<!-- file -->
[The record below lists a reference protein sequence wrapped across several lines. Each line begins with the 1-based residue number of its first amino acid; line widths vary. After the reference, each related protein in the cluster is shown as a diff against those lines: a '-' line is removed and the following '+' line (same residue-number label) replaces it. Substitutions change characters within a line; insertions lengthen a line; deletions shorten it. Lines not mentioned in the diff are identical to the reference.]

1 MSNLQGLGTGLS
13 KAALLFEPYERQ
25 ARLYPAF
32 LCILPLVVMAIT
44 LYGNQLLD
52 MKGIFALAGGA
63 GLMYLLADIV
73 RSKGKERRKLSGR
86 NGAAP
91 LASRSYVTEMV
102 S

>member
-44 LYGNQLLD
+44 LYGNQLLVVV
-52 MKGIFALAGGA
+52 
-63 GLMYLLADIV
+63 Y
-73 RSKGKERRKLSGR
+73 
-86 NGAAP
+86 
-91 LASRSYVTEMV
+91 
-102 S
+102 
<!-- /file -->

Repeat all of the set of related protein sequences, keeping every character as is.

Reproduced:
[The record below lists a reference protein sequence wrapped across several lines. Each line begins with the 1-based residue number of its first amino acid; line widths vary. After the reference, each related protein in the cluster is shown as a diff against those lines: a '-' line is removed and the following '+' line (same residue-number label) replaces it. Substitutions change characters within a line; insertions lengthen a line; deletions shorten it. Lines not mentioned in the diff are identical to the reference.]

1 MSNLQGLGTGLS
13 KAALLFEPYERQ
25 ARLYPAF
32 LCILPLVVMAIT
44 LYGNQLLD
52 MKGIFALAGGA
63 GLMYLLADIV
73 RSKGKERRKLSGR
86 NGAAP
91 LASRSYVTEMV
102 S

>member
-44 LYGNQLLD
+44 LYGNQLLVVV
-52 MKGIFALAGGA
+52 
-63 GLMYLLADIV
+63 Y
-73 RSKGKERRKLSGR
+73 
-86 NGAAP
+86 
-91 LASRSYVTEMV
+91 
-102 S
+102 